CORONAVIRUS

As South Africa goes into lockdown, higher education department prepares for online learning

By Sandisiwe Shoba 24 March 2020

Minister of Higher Education, Science and Technology Blade Nzimande. (Photo: Leila Dougan)

Following the president’s announcement that the nation would go into lockdown at midnight on Thursday, the Department of Higher Education, Science and Technology announced that it would help tertiary institutions prepare to switch to remote teaching — a solution that’s still unfamiliar territory

The Department of Higher Education (DHET) is preparing tertiary institutions for online learning during the Covid-19 pandemic. This is one of the department’s plans to help the sector weather the viral storm, following the president’s announcement that the country is going into a three-week lockdown period from Thursday.

All universities and TVET colleges have already been ordered to shut down and are due to reopen on 15 April, according to Minister Blade Nzimande’s announcement on 17 March.

The department is offering immediate assistance to tertiary institutions who don’t have the capability to offer online teaching. All universities and colleges are required to fill out a survey by 26 March to gauge whether they qualify for the help. 

“As a department, we are engaging with all our universities and colleges on pursuing online learning modalities where possible, whilst also looking at the possibility of using readily available study guides for the trimester and semester programmes, and a structured catch-up programme for the annual National Curriculum (Vocational) programmes,” the statement read. 

Meanwhile, a number of universities are already prepared to switch to remote learning. 

Wits University announced on Monday that it would begin online teaching in the next two weeks. Stellenbosch University will start online classes on 30 March, excluding the medical school which will start clinical rotations on 15 April.

The University of Cape Town will begin its online teaching programme on 16 April. A “start-up pack” will be made available to students during a mini online orientation week before teaching begins. A task team has been established to oversee the programme, which includes representatives from all faculties and the student body. 

The task team has promised extra help for vulnerable students such as those with disabilities, and students who are less familiar with IT.

With remote learning being a fairly unfamiliar territory, concerns have been raised about how it will work and whether it will deepen the digital divide.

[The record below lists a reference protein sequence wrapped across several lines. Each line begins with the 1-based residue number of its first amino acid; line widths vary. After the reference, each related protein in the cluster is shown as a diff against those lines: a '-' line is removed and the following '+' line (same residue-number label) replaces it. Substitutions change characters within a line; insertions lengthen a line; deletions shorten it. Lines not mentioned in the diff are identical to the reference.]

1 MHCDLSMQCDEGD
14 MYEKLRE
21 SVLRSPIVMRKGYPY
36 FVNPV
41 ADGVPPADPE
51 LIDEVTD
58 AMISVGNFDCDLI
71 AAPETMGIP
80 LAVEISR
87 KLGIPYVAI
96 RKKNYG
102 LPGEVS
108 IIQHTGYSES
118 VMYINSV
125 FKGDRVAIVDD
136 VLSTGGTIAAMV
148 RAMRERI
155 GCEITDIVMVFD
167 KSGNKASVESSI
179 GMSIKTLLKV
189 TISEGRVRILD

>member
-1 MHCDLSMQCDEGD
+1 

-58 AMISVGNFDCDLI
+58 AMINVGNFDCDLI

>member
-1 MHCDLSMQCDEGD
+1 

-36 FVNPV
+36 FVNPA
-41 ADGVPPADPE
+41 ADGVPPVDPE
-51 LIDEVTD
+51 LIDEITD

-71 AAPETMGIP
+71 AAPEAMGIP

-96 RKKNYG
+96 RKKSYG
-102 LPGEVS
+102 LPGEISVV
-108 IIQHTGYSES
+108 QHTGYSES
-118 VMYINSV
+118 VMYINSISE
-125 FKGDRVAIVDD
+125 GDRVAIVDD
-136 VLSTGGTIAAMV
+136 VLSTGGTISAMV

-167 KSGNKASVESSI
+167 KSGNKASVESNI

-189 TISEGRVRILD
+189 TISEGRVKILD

Wits conducted a survey which found that a comparatively small number of its students were at a disadvantage. Only about 25 of its 38,000 students didn’t have a mobile phone while about 90% of their first-year students had a smartphone. Wits has also partnered with MTN, Telkom and Vodacom who’ve agreed to let students access certain learning websites free. 

UCT says laptops have been provided to all students on financial aid and they are making arrangements for free access to their online resources. 

“All online teaching will have low-tech options so that students with low-bandwidth connections can participate fully,” UCT said in a statement issued on 22 March. 

The statement outlined other steps taken at universities to limit the spread of the coronavirus, which includes the shutdown of campuses, the vacating of residence halls (although some universities are allowing students with exceptional circumstances to stay), most academic staff are working from home and support staff are working on a rotational basis. 

At UCT, all students were required to vacate residences after the president’s lockdown announcement. This applied to students who hadn’t left after the university asked students to vacate by 18 March. The university has apparently provided assistance to students in the form of immediate payment of allowances for all students on financial aid, liaising with the Department of Home Affairs in cases involving international students and securing safe storage for students’ belongings. Buses to the Eastern Cape, Free State, Gauteng and KwaZulu-Natal were also provided. 

The DHET also outlined research efforts in the higher-education sector to combat Covid-19. 

A huge issue affecting the testing for Covid-19 is the shortage of reagents for testing kits and it has “become urgent to locally manufacture these”. DHET has negotiated for Biovac, Centres of Excellence in TB research, Centre of Proteomic and Genomic Research (CPGR) and Afrigen Bio’s facilities to be repurposed to manufacture reagents. 

A number of existing drugs are also being tested for whether they can potentially treat Covid-19.  

“Preliminary work on the development of vaccines has started with UCT, CSIR and Biovac. Progress is expected in over 18 months,” the statement read. 

The Department of Science and Innovation is providing R42-million in funding for the projects. 

DHET has been liaising with the NICD, the Department of Health, Universities South Africa (USaf) and the South African College Principals Organisation (SACPO) to develop guidelines to curb the spread of the virus on campuses as well as train campus healthcare workers to support students who may be concerned or at risk.

According to the department, National Student Financial Aid Scheme allowances are being paid to students. The National Development of Learnerships, Employment Skills and Labour Assessment (Indlela) has closed hostels and postponed trade tests. 

The National Skills Fund (NSF) has to stop its training activities, but will continue paying stipends to its learners during the lockdown period. DM

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